Thermionic Emission and Vacuum Tubes
Thermionic emission is the assemblies of electrons from an electrode by virtue of its temperature (releasing of energy that is supplied by heat). This happens because the thermal energy given to a charge carrier overcomes the work function of the metal. The charge carriers may be electrons or ions, and according to older literature they are sometimes referred to as thermions. After emission, a charge that is equal in magnitude and opposite in sign to the total charge emitted is initially left behind in the emitting region. But if the emitter is connected to a battery, the charge left behind is neutralised by charge supplied by the battery as the emitted charge carriers rush away from the emitter, and finally the emitter will be in the same state like it was before emission.
A vacuum tube, electron tube, valve , or tube, is a device that controls electric current flow in a high vacuum between electrodes to which an electric potential difference has been applied.
The simplest vacuum tube, the diode, introduced in 1904 by John Ambrose Fleming, contains only a heated electron- emitting cathode and an anode. Electrons can only flow in one specific direction through the device —from the cathode to the anode. Adding one or more control grids within the tube that allows the current flow between the cathode and anode to be controlled by the voltage on the grids.
Write the different modes of electron emission
There are four processes of electron emission as follows –
i) Thermionic emission – The energy required for electron emission from a metal is supplied in the form of thermal energy.
ii) Photo emission – When the electromagnetic radiation of frequency greater than threshold frequency is incident on a metal surface, electrons may be emitted from the metal.
iii) Field emission – If the energy required for electron emission is supplied in the form of electrostatic energy.
iv) Secondary emission – When the energy required for electron emission is supplied in the form of sufficient Kinetic energy of a moving particle like electron on ion.
Define work function
The minimum energy required to an electron to escape from the metal surface is known as work function of that metal.
* If ϕ be the work function in eV, then energy required by an electron to escape from metal surface = eϕ Joules.
*The maximum energy possessed by an electron at 0 K is called Fermi – energy (EF). All the energy states
below EF are filled up and all the states above EF are empty.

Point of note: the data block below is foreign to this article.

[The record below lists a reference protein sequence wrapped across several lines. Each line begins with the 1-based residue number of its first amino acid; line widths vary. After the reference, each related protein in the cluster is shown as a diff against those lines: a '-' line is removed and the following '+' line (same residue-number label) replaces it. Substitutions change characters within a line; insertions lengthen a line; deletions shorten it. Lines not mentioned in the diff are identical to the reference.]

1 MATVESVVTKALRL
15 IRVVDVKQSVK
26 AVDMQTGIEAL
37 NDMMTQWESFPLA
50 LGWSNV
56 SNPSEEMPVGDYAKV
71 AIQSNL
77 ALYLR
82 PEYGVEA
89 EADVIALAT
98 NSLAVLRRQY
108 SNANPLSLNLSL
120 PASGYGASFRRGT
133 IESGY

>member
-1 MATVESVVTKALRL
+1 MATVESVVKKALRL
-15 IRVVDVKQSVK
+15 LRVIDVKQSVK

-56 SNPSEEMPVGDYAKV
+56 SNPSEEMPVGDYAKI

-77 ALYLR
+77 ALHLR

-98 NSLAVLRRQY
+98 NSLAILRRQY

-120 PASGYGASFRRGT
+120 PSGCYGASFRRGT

If E0 be the height of the surface potential energy barrier, then minimum energy required at 0 K that enables an electron to escape from the metal, is called work function of the metal i.e.
State Richardson’s Thermionic equation
Richardson’s thermionic equation
When a metal surface is heated, then the energy of the electrons inside the metal increases. When this energy is sufficient to overcome the potential energy barrier of the metal surface, then it is emitted from the metal surface.
Again work function
Obviously there is no possibility of electron emission at 0 K. If the temperature of the metal is increased then some of electrons may be excited to higher states having energy greater than E0 and escape from the metal.
Richardson and Dushman was derived a relation thermodynamically emission emission current density at a particular temperature ( Kelvin scale) of the metal as –
known as Riehardson – Dushman equation.
Where A => is a constant independent of the metal.
T=> is the temperature of the metal in Kelvin.
eϕ => is the work function of the metal.
k => is the Boltzmann constant.
e = 1.6 × 10^-19 Coulomb.
k = 1.38 × 10^- 23 J/K
so, eϕ/k = b = 11600ϕ – is called temperature equivalent of work function. So
Explain the importance of Richardson’s equation in the field of Thermionic emission
1. The electron emission is markedly effected by the temperature change. Doubling the temperature may increase in electron emission more than 10^7 times.
2. Small change in work function (for different metal), can produce enormous increase in electron emission.
Calculate the work function in eV for sodium metal. Given, the threshold wavelength is 6800 Å.
If ϕ be the work function then amount of energy need for emission of electron from metal eϕ Joules.
If ν0 be the threshold frequency,
Schottky effect, increase in the discharge of electrons from the surface of a heated material by applying an electric field that reduces the value of the energy required for the electron emission.
For a fixed temperature of a cathode the plate current in a diode valve saturates for high plate voltages.This corresponds to total emission current of the cathode. Practically, it is found that the current does not truly saturate. It continues to increase slowly with the increase of plate voltage. Schottky gave an explanation of it and hence it is known as Schottky effect. The effect is named after its discoverer, the German physicist Walter H Schottky.
Read more –